Streaming services make it easy to connect with musical memories and artists of many eras. I used to listen to Rich Mullins—had several CDs of his back in the day—but he had slipped my mind. However, in the last few months I’ve reconnected with his music through Spotify and am loving it all over again.
Looking through my Kindle library a couple of weeks ago, I discovered I had a book on his life. I don’t remember purchasing it, but there it was. And so for the last few weeks I’ve delved into the life of this late contemporary Christian artist through the biography Rich Mullins: A Devotional Biography: An Arrow Pointing to Heaven by James Bryan Smith
Smith, who knew Mullins well, having hosted him in the Smith home for several years, tells Mullins’ story in themes rather than strictly chronologically. In this way he touches on Rich’s early life and influences, his relationship with the church, his intimate friendship with Jesus even while struggling with temptation and sin, his great love of nature, his altruistic bent and more, ending with his thoughts on death and the life to come—which he entered in 1997 at the age of 42 as the result of a car accident.
The book is rich with lyrics of Mullins’ songs and their genesis. (View of list of the songs he wrote here. The most well-known is probably “Awesome God.”) Smith has also dug up articles Mullins wrote, interviews he gave, along with the observations and memories of his temporary in the Christian music—including Amy Grant, Michael W. Smith, Gary Chapman, Carolyn Arends and many others.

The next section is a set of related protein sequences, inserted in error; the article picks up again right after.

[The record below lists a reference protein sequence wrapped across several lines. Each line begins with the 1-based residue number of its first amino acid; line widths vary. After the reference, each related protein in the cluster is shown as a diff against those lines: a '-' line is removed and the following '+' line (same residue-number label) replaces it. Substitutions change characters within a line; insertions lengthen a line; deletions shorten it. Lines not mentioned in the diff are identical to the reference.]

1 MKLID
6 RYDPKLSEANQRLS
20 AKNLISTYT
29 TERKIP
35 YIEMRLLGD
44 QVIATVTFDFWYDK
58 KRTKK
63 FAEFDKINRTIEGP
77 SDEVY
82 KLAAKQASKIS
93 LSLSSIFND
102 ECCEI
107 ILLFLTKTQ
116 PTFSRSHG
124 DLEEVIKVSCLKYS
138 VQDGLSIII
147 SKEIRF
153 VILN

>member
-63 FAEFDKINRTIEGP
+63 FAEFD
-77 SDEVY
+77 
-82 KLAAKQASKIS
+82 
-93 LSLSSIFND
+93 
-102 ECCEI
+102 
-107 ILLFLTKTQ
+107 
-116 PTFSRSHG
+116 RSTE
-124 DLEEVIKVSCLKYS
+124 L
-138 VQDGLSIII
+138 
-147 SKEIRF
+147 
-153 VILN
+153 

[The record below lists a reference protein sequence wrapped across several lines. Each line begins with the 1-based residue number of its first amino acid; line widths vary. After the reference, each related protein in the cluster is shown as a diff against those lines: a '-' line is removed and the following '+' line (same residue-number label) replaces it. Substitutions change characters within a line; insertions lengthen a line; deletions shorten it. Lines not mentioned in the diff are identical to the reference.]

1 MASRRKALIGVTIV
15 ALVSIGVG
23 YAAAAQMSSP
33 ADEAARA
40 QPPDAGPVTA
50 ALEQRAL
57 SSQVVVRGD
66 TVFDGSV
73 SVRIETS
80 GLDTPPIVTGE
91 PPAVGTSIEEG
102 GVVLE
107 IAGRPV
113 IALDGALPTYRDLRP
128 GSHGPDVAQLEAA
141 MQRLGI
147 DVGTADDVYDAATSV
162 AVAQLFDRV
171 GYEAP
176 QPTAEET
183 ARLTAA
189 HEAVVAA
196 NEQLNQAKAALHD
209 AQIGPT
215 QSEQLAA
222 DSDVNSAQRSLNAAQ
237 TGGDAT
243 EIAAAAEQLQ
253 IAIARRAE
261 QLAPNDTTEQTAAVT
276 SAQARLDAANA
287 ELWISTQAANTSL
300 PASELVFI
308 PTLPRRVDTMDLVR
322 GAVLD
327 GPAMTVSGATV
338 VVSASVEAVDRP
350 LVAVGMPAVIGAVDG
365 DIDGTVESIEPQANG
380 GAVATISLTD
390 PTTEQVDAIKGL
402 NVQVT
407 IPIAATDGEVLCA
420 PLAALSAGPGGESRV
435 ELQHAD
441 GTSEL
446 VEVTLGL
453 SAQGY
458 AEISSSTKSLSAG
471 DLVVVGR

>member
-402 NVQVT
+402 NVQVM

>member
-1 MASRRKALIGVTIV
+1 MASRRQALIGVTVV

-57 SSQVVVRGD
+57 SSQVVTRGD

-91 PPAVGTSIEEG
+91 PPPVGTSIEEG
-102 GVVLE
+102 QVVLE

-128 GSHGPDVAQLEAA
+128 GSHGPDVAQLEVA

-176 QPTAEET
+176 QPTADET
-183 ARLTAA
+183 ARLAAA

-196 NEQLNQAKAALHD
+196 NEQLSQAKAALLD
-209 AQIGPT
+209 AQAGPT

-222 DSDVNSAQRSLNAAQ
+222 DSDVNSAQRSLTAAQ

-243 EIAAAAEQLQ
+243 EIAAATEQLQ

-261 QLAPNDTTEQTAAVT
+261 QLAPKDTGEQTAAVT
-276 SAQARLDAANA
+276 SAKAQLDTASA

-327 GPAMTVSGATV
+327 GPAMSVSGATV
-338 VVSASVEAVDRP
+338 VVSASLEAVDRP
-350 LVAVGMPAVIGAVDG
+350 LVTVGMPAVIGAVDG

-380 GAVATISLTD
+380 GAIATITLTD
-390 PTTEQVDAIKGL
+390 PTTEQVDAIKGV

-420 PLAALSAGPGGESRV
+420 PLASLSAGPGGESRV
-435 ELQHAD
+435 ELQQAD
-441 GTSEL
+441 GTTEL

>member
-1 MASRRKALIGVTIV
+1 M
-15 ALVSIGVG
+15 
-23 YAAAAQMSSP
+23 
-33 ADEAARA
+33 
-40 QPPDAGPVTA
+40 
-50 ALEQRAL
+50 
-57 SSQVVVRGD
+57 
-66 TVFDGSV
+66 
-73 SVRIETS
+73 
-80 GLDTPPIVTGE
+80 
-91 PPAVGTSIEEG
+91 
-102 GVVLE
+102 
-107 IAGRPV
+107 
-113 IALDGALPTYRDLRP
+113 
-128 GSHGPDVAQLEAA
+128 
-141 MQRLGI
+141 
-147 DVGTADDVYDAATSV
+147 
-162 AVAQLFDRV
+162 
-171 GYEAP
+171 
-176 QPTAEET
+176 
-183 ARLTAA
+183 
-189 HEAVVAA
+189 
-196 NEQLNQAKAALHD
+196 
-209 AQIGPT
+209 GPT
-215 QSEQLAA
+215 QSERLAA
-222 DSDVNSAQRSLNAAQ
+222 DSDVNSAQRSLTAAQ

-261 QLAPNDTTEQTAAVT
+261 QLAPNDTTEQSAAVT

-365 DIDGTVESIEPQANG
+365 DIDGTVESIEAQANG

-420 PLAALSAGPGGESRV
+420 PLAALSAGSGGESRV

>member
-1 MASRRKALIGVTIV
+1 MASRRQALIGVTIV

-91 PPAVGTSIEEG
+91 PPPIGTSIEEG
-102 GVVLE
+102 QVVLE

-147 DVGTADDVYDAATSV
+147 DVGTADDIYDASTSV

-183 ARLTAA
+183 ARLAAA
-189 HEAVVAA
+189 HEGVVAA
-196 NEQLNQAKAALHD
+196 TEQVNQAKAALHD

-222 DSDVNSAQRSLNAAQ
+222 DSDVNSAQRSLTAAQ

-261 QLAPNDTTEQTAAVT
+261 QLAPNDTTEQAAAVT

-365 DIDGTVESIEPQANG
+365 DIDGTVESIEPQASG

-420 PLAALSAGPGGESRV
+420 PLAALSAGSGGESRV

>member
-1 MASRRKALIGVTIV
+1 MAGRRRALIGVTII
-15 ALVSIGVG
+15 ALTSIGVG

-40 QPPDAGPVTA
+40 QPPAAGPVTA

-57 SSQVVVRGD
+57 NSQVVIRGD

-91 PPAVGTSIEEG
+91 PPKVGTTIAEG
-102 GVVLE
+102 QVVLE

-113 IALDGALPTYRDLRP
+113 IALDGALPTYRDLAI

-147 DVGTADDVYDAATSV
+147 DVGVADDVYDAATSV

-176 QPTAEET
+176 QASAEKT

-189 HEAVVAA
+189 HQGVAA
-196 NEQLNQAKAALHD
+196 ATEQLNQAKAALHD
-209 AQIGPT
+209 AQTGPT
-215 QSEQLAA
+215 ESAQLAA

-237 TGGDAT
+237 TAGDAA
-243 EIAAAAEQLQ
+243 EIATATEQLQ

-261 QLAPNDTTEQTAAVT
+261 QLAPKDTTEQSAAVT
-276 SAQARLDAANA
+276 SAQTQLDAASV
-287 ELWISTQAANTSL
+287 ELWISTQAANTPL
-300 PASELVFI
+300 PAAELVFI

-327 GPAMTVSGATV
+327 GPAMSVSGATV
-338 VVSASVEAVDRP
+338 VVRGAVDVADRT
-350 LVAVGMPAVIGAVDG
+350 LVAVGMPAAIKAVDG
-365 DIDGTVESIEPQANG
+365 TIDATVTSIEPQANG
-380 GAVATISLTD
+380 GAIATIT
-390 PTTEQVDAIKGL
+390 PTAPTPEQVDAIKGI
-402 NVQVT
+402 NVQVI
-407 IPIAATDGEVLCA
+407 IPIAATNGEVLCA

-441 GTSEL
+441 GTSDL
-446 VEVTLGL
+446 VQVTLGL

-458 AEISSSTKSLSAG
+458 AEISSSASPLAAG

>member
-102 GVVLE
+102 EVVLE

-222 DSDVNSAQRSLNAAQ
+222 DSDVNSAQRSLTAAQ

Rich Mullins: “A spiritual thing is folding your clothes at the end of the day. A spiritual thing is making your bed. A spiritual thing is taking cookies to your neighbour that is shut in, or raking their front lawn because they are too old to do it. That’s spirituality. Getting a warm cozy feeling about God is an emotional thing—there is nothing wrong with it—I think there is nothing more practical than real spirituality” quoted in An Arrow Pointing to Heaven p. 208 Kindle Edition.
Another favorite aspect of the book for me is its generous selection of quotes from writers and thinkers that influenced Mullins. These include luminaries like Saint Francis of Assissi, C.S. Lewis, G.K. Chesterton, Frederick Buechner and many many more.
The book with its many voices is beautifully woven together—an inspiring read. Not only did it enhance my appreciation of Mullins and his music but it challenged me to look at my own priorities in the light of life’s brevity and uncertainty.